|Photo by Rajneesh Suvarna (Oiseaux)|
red-breasted flycatcher (en); papa-moscas-pequeno (pt); gobemouche nain (fr); papamoscas papirrojo (es); zwergschnäpper (de)
This species is found breeding in eastern and north-eastern Europe, from the Balkans and Poland to southern Finland, into Near Russia all the way to the Urals, and through northern Turkey and the Caucasus into northern Iran. They mainly winter in India and Pakistan, and around the Persian Gulf.
These birds are 11-12 cm long and have a wingspan of 18,5-21 cm. They weigh 8,5-11 g.
Red-breasted flycatchers are mostly found in mixed temperate forests and open woodlands, but also in plantations. During winter they are also found in tropical and sub-tropical dry forests and in rural areas.
They are mainly insectivorous, eating ants, beetles, flies, butterflies and spiders, but will also eat snails and berries.
Red-breasted flycatchers are monogamous and territorial. The female builds the nest, an open cup made of mosses, grasses and leaves, lined with finer materials. The nest is placed in a hole in a tree or wall, or sometimes in a scrub, 1-4 m above the ground. The female lays 4-7 whitish or blue-green eggs with reddish-brown speckles, which she incubates alone for 12-15 days. The chicks are fed by both parents and fledge 11-15 days after hatching. Each pair raises a single clutch per year.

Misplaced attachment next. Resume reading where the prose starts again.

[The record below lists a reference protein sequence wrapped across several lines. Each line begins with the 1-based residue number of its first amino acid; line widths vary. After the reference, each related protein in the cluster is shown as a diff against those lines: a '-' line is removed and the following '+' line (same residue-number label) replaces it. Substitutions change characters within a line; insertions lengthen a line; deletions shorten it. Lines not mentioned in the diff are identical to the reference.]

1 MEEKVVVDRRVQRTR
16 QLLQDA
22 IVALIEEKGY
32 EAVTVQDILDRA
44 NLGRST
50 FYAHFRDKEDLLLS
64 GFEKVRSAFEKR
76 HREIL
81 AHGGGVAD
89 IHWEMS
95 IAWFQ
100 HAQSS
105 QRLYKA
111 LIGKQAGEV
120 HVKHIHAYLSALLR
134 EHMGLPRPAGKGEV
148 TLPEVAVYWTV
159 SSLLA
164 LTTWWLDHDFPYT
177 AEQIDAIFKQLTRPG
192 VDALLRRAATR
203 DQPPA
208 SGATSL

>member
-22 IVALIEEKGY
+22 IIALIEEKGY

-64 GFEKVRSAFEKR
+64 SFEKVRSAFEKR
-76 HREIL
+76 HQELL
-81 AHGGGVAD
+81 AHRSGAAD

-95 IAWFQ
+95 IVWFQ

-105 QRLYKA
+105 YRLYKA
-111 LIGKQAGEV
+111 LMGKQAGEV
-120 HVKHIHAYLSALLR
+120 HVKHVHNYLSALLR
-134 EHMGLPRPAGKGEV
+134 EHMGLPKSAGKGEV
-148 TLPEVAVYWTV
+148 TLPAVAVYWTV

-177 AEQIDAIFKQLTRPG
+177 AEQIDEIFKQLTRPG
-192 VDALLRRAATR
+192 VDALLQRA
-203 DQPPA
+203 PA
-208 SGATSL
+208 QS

IUCN status - LC (Least Concern)
This species has a very large breeding range and is described as common. The population is suspected to be stable in the absence of evidence for any declines or substantial threats.